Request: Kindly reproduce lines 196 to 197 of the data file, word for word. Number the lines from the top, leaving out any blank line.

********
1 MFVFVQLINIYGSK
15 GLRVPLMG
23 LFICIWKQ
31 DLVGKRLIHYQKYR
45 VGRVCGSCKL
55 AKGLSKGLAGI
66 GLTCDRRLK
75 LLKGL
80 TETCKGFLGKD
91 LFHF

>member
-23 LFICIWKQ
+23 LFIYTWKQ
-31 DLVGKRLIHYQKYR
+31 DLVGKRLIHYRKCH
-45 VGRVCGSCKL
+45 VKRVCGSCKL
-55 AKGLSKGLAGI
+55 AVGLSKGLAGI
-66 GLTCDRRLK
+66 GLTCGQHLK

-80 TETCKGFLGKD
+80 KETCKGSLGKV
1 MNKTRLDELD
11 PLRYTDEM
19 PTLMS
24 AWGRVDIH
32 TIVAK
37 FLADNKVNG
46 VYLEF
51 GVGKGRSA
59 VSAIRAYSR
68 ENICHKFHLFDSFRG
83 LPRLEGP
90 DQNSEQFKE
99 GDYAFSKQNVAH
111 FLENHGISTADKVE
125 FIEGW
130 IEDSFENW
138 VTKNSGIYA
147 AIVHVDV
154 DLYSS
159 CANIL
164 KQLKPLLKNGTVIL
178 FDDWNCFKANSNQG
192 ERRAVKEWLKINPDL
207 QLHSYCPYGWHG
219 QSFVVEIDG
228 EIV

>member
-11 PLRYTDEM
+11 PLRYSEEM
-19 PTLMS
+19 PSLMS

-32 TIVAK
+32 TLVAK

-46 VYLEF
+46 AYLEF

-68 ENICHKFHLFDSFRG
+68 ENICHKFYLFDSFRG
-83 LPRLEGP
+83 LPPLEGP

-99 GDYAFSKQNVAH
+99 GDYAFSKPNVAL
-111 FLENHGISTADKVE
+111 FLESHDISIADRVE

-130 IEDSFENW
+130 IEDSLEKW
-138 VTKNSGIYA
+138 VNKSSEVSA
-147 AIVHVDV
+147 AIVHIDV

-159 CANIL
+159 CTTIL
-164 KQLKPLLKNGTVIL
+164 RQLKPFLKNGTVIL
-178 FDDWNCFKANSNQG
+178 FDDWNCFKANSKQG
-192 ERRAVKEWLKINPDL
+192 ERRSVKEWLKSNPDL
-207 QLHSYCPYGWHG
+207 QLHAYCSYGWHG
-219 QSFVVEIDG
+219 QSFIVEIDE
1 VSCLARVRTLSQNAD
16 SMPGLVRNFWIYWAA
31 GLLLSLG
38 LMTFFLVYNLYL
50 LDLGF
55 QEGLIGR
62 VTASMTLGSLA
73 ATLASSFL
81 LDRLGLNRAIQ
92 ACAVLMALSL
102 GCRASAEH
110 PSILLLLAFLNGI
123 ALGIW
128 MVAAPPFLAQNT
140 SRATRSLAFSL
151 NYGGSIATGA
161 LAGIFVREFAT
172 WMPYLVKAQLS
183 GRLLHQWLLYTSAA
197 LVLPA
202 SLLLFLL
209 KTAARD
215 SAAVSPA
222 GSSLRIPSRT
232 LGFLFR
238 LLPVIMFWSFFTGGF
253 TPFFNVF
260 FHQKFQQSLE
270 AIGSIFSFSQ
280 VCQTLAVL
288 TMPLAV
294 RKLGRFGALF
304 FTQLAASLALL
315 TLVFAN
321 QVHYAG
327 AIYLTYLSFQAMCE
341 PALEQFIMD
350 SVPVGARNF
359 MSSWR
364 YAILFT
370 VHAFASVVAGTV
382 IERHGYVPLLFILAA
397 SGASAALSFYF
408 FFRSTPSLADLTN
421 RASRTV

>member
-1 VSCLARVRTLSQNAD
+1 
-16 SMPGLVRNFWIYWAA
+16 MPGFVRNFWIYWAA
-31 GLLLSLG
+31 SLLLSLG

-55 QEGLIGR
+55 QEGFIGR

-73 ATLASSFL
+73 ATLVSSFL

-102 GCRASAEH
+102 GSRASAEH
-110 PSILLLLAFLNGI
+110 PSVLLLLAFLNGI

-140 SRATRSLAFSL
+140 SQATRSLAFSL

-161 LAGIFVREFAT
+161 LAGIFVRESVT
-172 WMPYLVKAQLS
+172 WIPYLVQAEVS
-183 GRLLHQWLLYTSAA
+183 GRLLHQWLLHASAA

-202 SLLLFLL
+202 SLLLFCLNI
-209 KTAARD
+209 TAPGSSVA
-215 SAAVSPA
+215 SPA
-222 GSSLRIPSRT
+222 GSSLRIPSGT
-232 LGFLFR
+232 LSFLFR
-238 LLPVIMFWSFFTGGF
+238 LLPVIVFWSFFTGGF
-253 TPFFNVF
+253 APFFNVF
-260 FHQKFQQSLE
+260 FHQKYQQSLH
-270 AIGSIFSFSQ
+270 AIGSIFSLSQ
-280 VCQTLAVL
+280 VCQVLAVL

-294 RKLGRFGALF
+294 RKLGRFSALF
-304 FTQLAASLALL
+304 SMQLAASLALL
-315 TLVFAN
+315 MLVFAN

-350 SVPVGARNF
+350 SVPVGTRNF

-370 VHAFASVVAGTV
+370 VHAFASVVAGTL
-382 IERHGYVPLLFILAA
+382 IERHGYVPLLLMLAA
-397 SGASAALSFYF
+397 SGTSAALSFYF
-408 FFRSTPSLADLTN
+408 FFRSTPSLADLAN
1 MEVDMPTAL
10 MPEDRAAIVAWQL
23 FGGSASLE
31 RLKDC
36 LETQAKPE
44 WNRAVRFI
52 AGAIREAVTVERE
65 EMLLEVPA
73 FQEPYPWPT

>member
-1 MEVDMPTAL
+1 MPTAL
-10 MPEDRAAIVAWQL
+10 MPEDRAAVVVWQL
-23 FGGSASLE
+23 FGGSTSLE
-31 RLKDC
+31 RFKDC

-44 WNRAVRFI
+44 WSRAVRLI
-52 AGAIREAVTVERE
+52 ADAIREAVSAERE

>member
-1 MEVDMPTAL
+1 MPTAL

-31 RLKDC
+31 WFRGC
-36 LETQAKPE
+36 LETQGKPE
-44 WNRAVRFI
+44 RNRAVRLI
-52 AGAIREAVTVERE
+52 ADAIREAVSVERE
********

65 EMLLEVPA
73 FQEPYPWPT